In one sense Thomas Duroux hasn’t much to show from the 2018 vintage. The effects of rot that tore through Château Palmer’s vineyards in early July led to two-thirds of the crop being entirely lost. The biodynamics practiced here left the vineyards even more exposed to the vagaries of a growing season that was biblically wet in its first half. Yet the remainder of the harvest, a meagre 11 hectolitres per hectare, produced an elixir. It is what Thomas describes analytically, but also qualitatively, as Palmer’s “most powerful wine ever.” If the entire growing season was a “a terrifying experience” for Duroux, Palmer has certainly ended up making one of its most remarkable wines ever.
Posts Tagged ‘Chateau Palmer’
Get ready for the superlatives. Last Friday, in wonderfully warm late March sun, I started at the top. First up this year was a visit to Château Latour. Frankly you couldn’t get a better introduction to the extraordinary quality of this vintage – the proverbial game of two halves. In 2018 an incredibly wet first half of the growing season was followed by a sunny, hot halcyon, game changing second, that spanned July to October. The ripeness and depth of fruit and the texture of Château Latour in 2018 immediately reminded me of 2009. Yet there is real freshness here too. This is Latour that is a mix of 2009 and 2010. Wow!
Many of the red wines tasted during my visit to Bordeaux this April had freshness, engaging aromas, juicy fruit flavours, reasonable depth and generally soft tannins. On this basis 2017 is surely a good vintage? Well yes. For the best properties we’re talking of wines with elements of 2014, 2012 and 2008, possibly a combination of all three in certain places. Things are more exciting for the whites [it looks to be a brilliant year] and Sauternes too has excelled again. But these generalisations hide a somewhat heterogeneous vintage.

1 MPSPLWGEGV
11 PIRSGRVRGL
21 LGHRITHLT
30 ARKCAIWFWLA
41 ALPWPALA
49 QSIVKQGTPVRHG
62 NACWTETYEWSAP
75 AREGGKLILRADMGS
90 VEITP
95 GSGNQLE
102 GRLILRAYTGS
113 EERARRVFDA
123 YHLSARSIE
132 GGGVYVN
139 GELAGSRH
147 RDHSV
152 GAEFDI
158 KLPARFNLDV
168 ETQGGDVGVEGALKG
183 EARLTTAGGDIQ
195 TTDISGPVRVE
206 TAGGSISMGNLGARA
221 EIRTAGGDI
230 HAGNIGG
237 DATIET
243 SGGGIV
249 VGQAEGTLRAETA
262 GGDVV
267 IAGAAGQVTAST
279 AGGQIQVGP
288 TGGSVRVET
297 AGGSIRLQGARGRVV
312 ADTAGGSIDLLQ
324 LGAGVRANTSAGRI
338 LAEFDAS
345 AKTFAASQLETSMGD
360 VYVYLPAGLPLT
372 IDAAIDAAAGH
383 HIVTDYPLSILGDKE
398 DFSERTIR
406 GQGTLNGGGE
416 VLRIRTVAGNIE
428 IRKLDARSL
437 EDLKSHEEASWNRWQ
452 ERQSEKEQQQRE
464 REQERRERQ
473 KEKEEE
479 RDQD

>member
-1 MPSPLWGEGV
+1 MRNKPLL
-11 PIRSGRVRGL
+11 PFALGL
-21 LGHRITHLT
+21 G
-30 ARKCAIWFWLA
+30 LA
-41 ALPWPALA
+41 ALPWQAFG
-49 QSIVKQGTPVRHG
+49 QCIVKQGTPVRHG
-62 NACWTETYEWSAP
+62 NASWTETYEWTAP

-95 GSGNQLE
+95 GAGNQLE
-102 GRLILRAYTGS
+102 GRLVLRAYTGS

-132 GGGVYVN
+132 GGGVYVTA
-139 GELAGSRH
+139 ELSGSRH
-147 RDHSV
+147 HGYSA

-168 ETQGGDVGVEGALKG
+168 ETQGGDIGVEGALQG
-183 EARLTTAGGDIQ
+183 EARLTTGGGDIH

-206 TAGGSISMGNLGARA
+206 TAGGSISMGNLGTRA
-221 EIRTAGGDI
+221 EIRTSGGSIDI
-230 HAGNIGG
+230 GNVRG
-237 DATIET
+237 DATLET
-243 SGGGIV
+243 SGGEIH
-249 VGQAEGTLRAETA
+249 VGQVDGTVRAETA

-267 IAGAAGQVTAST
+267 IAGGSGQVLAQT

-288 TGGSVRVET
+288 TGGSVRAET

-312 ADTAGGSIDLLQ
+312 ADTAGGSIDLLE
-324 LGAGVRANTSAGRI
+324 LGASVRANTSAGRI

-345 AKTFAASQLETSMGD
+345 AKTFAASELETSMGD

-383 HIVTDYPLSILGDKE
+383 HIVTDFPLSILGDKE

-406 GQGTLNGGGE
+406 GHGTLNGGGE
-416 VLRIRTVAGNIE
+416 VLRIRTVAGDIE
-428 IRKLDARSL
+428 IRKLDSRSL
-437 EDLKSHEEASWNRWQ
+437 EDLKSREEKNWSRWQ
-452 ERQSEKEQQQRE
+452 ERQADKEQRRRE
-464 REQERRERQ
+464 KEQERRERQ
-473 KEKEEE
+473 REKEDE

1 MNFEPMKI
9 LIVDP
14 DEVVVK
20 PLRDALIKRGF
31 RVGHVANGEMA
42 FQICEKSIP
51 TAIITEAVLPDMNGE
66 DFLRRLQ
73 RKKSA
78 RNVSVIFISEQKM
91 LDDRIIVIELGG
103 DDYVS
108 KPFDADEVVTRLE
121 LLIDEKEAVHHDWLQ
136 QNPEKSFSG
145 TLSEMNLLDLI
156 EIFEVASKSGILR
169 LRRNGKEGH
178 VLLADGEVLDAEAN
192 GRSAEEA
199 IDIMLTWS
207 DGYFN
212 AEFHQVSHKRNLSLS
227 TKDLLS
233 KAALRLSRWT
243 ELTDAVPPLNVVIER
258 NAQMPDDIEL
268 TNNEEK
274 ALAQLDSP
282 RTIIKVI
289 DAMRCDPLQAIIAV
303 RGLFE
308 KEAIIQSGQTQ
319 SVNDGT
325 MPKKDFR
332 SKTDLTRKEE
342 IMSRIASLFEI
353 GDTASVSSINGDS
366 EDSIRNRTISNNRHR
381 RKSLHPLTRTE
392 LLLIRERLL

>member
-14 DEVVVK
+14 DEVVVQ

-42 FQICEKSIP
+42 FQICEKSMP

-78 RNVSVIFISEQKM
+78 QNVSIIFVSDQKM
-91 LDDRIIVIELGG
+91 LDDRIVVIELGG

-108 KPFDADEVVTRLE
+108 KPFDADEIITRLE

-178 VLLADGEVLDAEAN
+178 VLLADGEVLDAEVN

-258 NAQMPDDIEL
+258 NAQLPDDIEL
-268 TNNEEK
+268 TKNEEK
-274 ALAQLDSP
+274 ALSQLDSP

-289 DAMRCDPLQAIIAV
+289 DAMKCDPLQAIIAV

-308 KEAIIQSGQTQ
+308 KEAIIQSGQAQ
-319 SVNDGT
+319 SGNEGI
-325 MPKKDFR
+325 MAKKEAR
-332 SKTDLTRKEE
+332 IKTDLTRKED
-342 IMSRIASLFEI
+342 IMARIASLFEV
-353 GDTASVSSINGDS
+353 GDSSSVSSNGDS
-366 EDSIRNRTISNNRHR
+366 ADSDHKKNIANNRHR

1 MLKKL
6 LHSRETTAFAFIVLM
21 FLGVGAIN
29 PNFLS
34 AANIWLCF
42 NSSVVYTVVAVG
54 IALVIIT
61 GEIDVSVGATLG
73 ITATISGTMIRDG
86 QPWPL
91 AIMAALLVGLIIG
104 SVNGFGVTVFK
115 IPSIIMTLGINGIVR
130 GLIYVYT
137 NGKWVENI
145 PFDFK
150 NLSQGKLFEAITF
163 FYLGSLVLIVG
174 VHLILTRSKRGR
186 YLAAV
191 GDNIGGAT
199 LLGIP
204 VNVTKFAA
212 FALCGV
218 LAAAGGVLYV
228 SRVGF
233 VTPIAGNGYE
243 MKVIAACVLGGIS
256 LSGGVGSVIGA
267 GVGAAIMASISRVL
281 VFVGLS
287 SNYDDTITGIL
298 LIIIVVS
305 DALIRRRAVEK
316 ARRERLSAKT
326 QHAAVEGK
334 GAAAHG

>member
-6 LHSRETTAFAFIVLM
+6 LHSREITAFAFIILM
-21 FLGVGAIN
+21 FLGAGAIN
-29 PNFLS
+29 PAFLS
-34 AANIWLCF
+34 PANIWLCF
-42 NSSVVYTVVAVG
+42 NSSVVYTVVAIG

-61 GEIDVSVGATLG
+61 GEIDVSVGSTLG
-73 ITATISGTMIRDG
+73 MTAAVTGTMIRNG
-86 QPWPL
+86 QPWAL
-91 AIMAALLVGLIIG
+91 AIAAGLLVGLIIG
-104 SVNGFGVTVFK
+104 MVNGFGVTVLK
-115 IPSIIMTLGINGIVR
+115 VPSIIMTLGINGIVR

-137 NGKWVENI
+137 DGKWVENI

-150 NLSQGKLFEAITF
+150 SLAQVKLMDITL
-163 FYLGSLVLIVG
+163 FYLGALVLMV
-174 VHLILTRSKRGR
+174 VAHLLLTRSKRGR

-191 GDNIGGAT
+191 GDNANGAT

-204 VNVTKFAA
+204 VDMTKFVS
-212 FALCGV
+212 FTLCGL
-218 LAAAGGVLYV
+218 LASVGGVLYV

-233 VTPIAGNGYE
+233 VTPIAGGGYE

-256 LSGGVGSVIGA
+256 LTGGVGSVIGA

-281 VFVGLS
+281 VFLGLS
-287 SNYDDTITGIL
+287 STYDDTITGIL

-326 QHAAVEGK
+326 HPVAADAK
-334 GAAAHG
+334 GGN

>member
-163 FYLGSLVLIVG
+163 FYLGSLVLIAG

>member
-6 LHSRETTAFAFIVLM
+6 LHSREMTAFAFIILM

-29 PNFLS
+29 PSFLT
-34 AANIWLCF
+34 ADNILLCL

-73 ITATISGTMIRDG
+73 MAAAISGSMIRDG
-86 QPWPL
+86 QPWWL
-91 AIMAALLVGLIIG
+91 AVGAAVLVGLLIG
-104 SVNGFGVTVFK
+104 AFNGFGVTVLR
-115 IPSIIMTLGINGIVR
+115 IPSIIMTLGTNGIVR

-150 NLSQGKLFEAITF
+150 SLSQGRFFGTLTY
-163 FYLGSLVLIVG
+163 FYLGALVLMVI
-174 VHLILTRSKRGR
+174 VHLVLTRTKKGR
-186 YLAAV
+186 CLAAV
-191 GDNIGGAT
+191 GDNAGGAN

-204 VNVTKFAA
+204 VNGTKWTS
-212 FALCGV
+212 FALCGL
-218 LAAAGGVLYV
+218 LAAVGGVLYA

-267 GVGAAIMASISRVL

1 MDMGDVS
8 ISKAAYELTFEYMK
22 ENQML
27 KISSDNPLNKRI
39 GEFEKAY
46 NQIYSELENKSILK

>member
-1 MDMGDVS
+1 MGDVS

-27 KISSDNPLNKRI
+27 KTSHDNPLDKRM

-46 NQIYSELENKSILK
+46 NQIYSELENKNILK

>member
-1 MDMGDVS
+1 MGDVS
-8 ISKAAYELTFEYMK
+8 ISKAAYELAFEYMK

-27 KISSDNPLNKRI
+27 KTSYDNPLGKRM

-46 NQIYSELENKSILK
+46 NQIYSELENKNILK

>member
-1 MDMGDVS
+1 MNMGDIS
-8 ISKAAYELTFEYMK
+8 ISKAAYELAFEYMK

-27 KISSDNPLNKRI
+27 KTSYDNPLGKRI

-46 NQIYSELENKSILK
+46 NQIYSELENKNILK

An early visit to Château Palmer was a great start to day three on the 2017 primeurs trail. The morning was sunlit once again [it would get up to 25C later] and Thomas Duroux was in good form, as were both Alter Ego and Palmer. If 2017 Palmer is not in the league of the fab 2016s or 2015s here, this is seductive Margaux. The consistency the property now achieves is remarkable, in large part due to Duroux’s attention to detail and their biodynamic practices. I’ll write in more detail on Palmer and what they are up to soon [natural yeast ferments, seriously low sulphur use – it’s all fascinating}. Although Duroux sees Palmer ’17 as its own beast, it reflects elements of 2014 with the tannic structure of ’08 he reckons. For me the grand vin was nimble with great perfume.
Margaux played a blinder as an appellation in 2015. While that vintage proved tricky further north on the left bank due to rain, Margaux produced some of its best ever wine. 2016 can also be considered a great success. These are two fascinating vintages to compare here. Coming to these wines earlier this year I was concerned that the 2016 summer drought may have affected some of Margaux’s drier terroirs but, with a few exceptions, this didn’t appear to be the case. At the Union des Grand Crus de Bordeaux’s tasting generally there was plenty of that wonderful Margaux perfume on offer, lots of ripe fruit and the beautifully textured tannin that so defines this vintage. If there was over extraction in some, many have made wines to rival and even exceed 2015.
The pleasures of Bordeaux 2016 continue at Château Palmer, the Margaux appellation’s ambitious overachiever. The property has been on a roll for over a decade. Palmer 2016 is amongst the very best that the vintage has to offer. It rivals first growth Château Margaux [again]. If 2015 was all power here, the 2016, by comparison, is beautifully aromatic, with wonderfully plush fruit and velvety tannins. There is freshness too with a nice spine of acidity. It is a fantastic wine, difficult to imagine Bordeaux being any better to be honest. The purity is fantastic. Pricing, however, is once again firm shall we say and in sterling terms at least this is the most expensive Palmer yet released. Alter Ego, the other wine produced at the property – not quite a second wine, more a different, fruit driven interpretation of the terroir – is succulent and appetising.